Together with the chain mail and the helmet, a geodetic expedition that worked in 1968 on the territory of the Ust-Yenisei region near the village of Nosok discovered a double-edged spear and a stone tool. Experts attributed the finds to the 17th century, to the period when Taimyr was developed by Russian industrial people. By this time, chain mail was used not only by warriors, but also by wealthy citizens.
36 years later, in 2004, the chain mail found in the tundra was restored at the Grabar Center. The lost elements were made, the metal shirt was cleaned and preserved. The employees of the Taimyr Museum of Local Lore placed the chain mail and the helmet in the exposition complex Mangazeya – the First City of the Siberian Arctic, although the current village of Nosok was also founded by merchants in the 17th century.
As the museum workers testify, the three-hundred-year-old armor is of great interest to all visitors. Firstly, most people associate chain mail with the Middle Ages, knightly tournaments, and not with Taimyr. Secondly, there is an opportunity to see how the chain mail shirt is woven. Perhaps it was made in the workshop of a craft center in Mangazeya.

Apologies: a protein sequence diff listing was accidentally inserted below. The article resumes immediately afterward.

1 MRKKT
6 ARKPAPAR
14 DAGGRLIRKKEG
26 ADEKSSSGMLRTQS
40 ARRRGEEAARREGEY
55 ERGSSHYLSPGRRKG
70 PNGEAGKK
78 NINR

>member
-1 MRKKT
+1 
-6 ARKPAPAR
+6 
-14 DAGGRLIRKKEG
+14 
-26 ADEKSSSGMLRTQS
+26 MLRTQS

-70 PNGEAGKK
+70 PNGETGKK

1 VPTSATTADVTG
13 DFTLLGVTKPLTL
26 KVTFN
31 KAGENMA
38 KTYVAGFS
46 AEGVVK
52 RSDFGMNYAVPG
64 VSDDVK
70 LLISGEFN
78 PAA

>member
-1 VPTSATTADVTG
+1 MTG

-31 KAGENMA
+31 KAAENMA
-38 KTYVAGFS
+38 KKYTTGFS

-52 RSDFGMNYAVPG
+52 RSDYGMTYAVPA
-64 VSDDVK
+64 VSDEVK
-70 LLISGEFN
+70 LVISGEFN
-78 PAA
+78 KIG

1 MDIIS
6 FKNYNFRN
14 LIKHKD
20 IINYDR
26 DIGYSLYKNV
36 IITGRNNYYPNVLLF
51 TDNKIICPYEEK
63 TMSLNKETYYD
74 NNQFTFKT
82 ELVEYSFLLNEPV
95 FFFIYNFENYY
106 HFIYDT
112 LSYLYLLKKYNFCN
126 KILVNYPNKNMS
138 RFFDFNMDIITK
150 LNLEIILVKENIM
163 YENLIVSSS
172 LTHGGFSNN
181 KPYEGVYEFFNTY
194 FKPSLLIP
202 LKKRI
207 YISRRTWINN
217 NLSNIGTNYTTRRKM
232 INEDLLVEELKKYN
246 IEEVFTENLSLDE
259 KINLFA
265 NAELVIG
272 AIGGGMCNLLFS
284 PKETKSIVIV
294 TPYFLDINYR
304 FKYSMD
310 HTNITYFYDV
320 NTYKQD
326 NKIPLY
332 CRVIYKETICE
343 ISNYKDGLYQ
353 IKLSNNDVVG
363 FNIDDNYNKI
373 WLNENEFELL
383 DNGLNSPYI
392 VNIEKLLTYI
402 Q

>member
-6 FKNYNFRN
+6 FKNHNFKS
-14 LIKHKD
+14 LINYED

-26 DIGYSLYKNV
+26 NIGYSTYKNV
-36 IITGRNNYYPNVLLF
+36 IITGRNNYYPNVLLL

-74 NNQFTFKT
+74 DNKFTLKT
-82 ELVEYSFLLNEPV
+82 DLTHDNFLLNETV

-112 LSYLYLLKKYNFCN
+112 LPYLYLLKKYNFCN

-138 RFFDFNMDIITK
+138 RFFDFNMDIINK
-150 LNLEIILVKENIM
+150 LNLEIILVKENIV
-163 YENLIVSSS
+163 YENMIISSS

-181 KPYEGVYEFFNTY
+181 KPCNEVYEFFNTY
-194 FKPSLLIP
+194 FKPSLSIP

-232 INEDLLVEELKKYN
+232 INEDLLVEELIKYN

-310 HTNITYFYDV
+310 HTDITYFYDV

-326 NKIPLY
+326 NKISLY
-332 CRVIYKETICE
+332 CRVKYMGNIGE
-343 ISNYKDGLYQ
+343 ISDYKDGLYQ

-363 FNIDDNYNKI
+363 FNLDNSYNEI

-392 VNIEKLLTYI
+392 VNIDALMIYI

It is known that chain mail weaving is a laborious and lengthy process. On average, it consisted of 10-12 thousand iron rings, which took up to 600 meters of millimeter wire. First, the wire was spirally wound on an iron rod, then cut on one side into separate rings. They were intertwined into a canvas: the ends of each ring were overlapped and connected with a miniature rivet. The riveted chain mail protected from being hit by melee weapons better. The shirt weighed at least 10 kilograms, so they put it on before the battle. Moreover, the underclothes had to be made of leather, felt, stuffed with cotton wool and quilted in several layers. The first chain mail was sewn onto a leather dress. They cleaned the armor in barrels with sand, which were either pushed from the hills, or rolled on special mechanisms.
According to the museum information, taking to consideration some signs found on the helmet, it was assumed in the Restoration Center that the armor found on Taimyr had belonged to a person of a high rank.
Read about ancient brass sundial, mammoth tusk pipes, the tambourine of the last Nganasan shaman, the sextant brought to Dudinka by the most famous Finn in Russia, Ville Haapasalo, and other unique items from the local museums, using the Artefacts tag.
Text: Valentina Vachaeva, Photo: Taimyr Museum of Local Lore